His final resting place is not yet known. On his death certificate, released on July 7, the cause is listed as "deferred." And as CBS News correspondent Ben Tracy reports, there are lingering questions involving his money, his will and the drugs.
Michael Jackson was supposed to be in London this week, about to launch 50 sold-out concerts in an attempt at a king-sized comeback.
The pop star had recently rehired his long-time manager, Frank Dileo.
"[A] $30 million production - it would have shocked everybody," said Dileo. "It was so entertaining I can hardly explain it to you."
Jackson was, of course, a master showman. But as outsized as his life was, the questions surrounding his death loom even larger. Could his need to return to the stage for money - and the drugs he may have needed to get there - ultimately have killed him?
The Los Angeles Police Department has executed threeand reportedly singled out five doctors in their investigation.
"He would go from one point being very easy to talk to, to being very slurry and kind of out of control," according to Matt Fides, who says he is a former Jackson bodyguard.
Fides claims it was well-known within the performer's camp that Michael battled with prescription pain killers. He also describes an ever-changing roster of doctors always at Jackson's side, giving him what he wanted.
"We went to great efforts to keep the doctors away, but as soon as we said anything and it would get back to Michael, [he] would have a screaming fit that we were interfering with his private life. He knew what he was doing and he was in denial, basically," Fides said.
A law enforcement source confirms that Diprivan, a powerful anesthetic which is supposed to be used only in hospitals for surgical procedures, was found at Jackson's home.
Cherilyn Lee, Jackson's nutritionist, says he wanted it to help with his insomnia.
"He was so emphatic about it," she said. "[He said] 'I don't care what this will cost me. I will pay a doctor anything - anything. Can you find someone to give me this medicine?'"
"It is complete madness that anyone would use this drug outside of a very controlled hospital or operating-room setting and the possibility that this drug was being used for sleep? Madness," said Dr. Paul Wischmeyer, who has studied Diprivan abuse among medical professionals. It's a problem that he says has increased fivefold in the past 10 years.
"What is particularly terrifying about this drug is that there is no margin for error. The difference between being high and being dead is one cc," he explained.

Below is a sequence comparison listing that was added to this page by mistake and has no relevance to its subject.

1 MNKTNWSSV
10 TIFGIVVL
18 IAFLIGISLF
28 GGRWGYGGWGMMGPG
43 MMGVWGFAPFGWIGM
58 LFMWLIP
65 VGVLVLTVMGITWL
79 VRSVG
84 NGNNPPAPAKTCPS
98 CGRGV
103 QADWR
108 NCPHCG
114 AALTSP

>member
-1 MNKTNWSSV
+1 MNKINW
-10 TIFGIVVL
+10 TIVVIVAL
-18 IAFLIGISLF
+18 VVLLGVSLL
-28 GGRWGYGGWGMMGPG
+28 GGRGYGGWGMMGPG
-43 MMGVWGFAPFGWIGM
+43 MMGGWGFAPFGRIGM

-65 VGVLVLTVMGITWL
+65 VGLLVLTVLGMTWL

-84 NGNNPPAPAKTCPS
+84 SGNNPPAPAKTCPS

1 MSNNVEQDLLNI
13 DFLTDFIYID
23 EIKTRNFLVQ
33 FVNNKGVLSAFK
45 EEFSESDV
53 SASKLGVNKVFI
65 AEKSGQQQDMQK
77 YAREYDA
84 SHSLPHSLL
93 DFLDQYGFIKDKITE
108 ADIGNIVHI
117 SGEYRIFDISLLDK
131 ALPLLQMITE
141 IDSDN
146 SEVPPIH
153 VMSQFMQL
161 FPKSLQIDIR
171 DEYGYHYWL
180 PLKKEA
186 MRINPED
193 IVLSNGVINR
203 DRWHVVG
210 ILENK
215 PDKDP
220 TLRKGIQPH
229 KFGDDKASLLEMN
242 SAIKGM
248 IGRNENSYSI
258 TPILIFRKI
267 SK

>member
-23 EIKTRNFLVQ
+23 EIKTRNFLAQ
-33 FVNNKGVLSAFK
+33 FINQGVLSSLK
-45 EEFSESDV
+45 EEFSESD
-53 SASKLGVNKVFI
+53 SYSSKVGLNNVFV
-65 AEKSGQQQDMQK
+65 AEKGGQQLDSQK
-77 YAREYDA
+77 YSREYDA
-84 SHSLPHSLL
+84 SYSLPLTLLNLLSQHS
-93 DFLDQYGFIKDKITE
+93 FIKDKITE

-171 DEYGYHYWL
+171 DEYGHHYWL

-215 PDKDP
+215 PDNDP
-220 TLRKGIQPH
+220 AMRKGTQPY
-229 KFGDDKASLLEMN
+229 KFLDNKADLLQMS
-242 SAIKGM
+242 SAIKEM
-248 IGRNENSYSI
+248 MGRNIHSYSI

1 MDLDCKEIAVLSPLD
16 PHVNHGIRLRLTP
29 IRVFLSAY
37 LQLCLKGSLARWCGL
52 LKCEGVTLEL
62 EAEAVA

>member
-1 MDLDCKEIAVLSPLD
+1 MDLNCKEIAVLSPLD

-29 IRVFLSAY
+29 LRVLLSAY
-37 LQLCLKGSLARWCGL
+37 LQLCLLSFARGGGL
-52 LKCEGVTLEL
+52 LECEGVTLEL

Toxicology reports aren't due back for weeks, but Jackson's personal doctor, Dr. Conrad Murray, who there with him when he died, says he didn't give Jackson anything that should have killed him.
Jackson's death has incited a growing battle over his estate. Temporary authority has been given to his longtime lawyer, John Branca and music executive John McClain. Jackson named them as co-executors of his will in 2002.
Londell McMillan, representing Michael's mother, Katherine Jackson, had asked for, but was denied. Still, the judge suggested Mrs. Jackson be consulted on all major decisions until a final decision is made in August.
"We have no reason to believe this will turn into a nasty fight over millions and millions of dollars," McMillan said.
More like hundreds of millions of dollars. Jackson's estate is believed to be worth more than $500 million and is growing by the day, due to the worldwide frenzy for all things Michael Jackson.
"We want to take advantage of all that, monetize it to the benefit of his beneficiaries and heirs," said Howard Weitzman, Jackson's estate lawyer.
Jackson's will leaves 20 percent of his fortune to charity, 40 percent to his mother, and 40 percent to his children.
And there are lingering questions about the fate of the children: Prince Michael, 12, Paris, 11, and Prince Michael II, 7, known as Blanket.
Jackson's will asks that his mother be their guardian and that's who the children are with now. But Debbie Rowe, Jackson's former wife and the mother of his two oldest children, has not yet decided whether to battle Katherine for custody or whether she's ready to deal with the press and pressure that goes along with caring for these world-famous children.
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Two Mothers For His Children
Mourning Intimate Strangers
Hopeful Fans Flock To L.A.
Stevie Wonder On Losing a Friend
Professor of Pop on the King of Pop
LL Cool J's Memories
People's Larry Hackett on Mourning